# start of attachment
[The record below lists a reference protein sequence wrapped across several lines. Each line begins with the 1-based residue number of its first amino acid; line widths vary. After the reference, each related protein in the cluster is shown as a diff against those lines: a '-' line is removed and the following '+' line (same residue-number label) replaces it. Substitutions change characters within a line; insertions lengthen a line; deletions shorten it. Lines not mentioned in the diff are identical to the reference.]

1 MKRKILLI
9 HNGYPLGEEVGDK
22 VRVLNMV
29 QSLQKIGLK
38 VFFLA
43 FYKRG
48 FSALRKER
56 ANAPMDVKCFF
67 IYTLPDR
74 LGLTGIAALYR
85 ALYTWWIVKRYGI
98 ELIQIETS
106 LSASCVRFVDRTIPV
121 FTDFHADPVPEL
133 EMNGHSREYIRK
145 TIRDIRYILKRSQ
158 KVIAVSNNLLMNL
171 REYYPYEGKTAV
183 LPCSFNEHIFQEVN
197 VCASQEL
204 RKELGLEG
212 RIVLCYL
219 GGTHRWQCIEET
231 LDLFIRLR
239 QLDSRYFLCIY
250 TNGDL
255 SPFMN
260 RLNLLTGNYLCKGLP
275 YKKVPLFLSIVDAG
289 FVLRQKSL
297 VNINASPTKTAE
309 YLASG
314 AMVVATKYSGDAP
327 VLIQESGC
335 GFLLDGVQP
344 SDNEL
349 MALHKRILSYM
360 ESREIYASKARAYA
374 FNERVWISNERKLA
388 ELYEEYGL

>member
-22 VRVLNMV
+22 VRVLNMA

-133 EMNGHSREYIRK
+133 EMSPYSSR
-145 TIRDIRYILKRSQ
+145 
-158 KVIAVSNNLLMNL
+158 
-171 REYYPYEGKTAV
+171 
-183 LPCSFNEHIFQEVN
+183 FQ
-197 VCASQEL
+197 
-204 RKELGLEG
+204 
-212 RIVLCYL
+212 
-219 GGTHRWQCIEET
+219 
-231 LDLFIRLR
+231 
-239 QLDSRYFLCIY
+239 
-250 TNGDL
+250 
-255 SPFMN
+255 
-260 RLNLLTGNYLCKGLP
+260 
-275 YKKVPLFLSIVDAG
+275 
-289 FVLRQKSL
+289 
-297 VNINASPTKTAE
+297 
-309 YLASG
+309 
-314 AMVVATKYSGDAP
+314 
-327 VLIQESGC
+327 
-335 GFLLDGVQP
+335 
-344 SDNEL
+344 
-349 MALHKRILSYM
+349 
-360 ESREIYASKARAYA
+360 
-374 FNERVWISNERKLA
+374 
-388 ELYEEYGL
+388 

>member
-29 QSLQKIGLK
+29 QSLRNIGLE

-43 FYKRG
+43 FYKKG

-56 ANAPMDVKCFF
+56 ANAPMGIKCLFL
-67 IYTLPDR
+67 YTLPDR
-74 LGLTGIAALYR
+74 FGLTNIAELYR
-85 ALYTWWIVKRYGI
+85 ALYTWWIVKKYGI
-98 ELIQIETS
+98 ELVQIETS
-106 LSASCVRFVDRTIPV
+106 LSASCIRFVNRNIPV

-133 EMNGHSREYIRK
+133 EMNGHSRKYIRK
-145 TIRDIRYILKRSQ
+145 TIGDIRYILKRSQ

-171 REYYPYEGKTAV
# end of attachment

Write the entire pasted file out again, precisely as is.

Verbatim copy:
[The record below lists a reference protein sequence wrapped across several lines. Each line begins with the 1-based residue number of its first amino acid; line widths vary. After the reference, each related protein in the cluster is shown as a diff against those lines: a '-' line is removed and the following '+' line (same residue-number label) replaces it. Substitutions change characters within a line; insertions lengthen a line; deletions shorten it. Lines not mentioned in the diff are identical to the reference.]

1 MKRKILLI
9 HNGYPLGEEVGDK
22 VRVLNMV
29 QSLQKIGLK
38 VFFLA
43 FYKRG
48 FSALRKER
56 ANAPMDVKCFF
67 IYTLPDR
74 LGLTGIAALYR
85 ALYTWWIVKRYGI
98 ELIQIETS
106 LSASCVRFVDRTIPV
121 FTDFHADPVPEL
133 EMNGHSREYIRK
145 TIRDIRYILKRSQ
158 KVIAVSNNLLMNL
171 REYYPYEGKTAV
183 LPCSFNEHIFQEVN
197 VCASQEL
204 RKELGLEG
212 RIVLCYL
219 GGTHRWQCIEET
231 LDLFIRLR
239 QLDSRYFLCIY
250 TNGDL
255 SPFMN
260 RLNLLTGNYLCKGLP
275 YKKVPLFLSIVDAG
289 FVLRQKSL
297 VNINASPTKTAE
309 YLASG
314 AMVVATKYSGDAP
327 VLIQESGC
335 GFLLDGVQP
344 SDNEL
349 MALHKRILSYM
360 ESREIYASKARAYA
374 FNERVWISNERKLA
388 ELYEEYGL

>member
-22 VRVLNMV
+22 VRVLNMA

-133 EMNGHSREYIRK
+133 EMSPYSSR
-145 TIRDIRYILKRSQ
+145 
-158 KVIAVSNNLLMNL
+158 
-171 REYYPYEGKTAV
+171 
-183 LPCSFNEHIFQEVN
+183 FQ
-197 VCASQEL
+197 
-204 RKELGLEG
+204 
-212 RIVLCYL
+212 
-219 GGTHRWQCIEET
+219 
-231 LDLFIRLR
+231 
-239 QLDSRYFLCIY
+239 
-250 TNGDL
+250 
-255 SPFMN
+255 
-260 RLNLLTGNYLCKGLP
+260 
-275 YKKVPLFLSIVDAG
+275 
-289 FVLRQKSL
+289 
-297 VNINASPTKTAE
+297 
-309 YLASG
+309 
-314 AMVVATKYSGDAP
+314 
-327 VLIQESGC
+327 
-335 GFLLDGVQP
+335 
-344 SDNEL
+344 
-349 MALHKRILSYM
+349 
-360 ESREIYASKARAYA
+360 
-374 FNERVWISNERKLA
+374 
-388 ELYEEYGL
+388 

>member
-29 QSLQKIGLK
+29 QSLRNIGLE

-43 FYKRG
+43 FYKKG

-56 ANAPMDVKCFF
+56 ANAPMGIKCLFL
-67 IYTLPDR
+67 YTLPDR
-74 LGLTGIAALYR
+74 FGLTNIAELYR
-85 ALYTWWIVKRYGI
+85 ALYTWWIVKKYGI
-98 ELIQIETS
+98 ELVQIETS
-106 LSASCVRFVDRTIPV
+106 LSASCIRFVNRNIPV

-133 EMNGHSREYIRK
+133 EMNGHSRKYIRK
-145 TIRDIRYILKRSQ
+145 TIGDIRYILKRSQ

-171 REYYPYEGKTAV